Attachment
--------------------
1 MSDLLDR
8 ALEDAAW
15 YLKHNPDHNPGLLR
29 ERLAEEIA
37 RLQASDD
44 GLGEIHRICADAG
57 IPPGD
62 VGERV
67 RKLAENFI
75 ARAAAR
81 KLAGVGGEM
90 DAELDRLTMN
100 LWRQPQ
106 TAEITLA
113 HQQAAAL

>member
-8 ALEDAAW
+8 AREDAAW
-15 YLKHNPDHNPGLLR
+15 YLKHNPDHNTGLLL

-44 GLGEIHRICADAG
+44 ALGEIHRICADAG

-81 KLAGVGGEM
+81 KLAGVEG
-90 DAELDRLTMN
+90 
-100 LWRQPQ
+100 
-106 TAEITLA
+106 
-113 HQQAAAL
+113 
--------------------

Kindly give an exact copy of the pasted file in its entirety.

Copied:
1 MSDLLDR
8 ALEDAAW
15 YLKHNPDHNPGLLR
29 ERLAEEIA
37 RLQASDD
44 GLGEIHRICADAG
57 IPPGD
62 VGERV
67 RKLAENFI
75 ARAAAR
81 KLAGVGGEM
90 DAELDRLTMN
100 LWRQPQ
106 TAEITLA
113 HQQAAAL

>member
-8 ALEDAAW
+8 AREDAAW
-15 YLKHNPDHNPGLLR
+15 YLKHNPDHNTGLLL

-44 GLGEIHRICADAG
+44 ALGEIHRICADAG

-81 KLAGVGGEM
+81 KLAGVEG
-90 DAELDRLTMN
+90 
-100 LWRQPQ
+100 
-106 TAEITLA
+106 
-113 HQQAAAL
+113 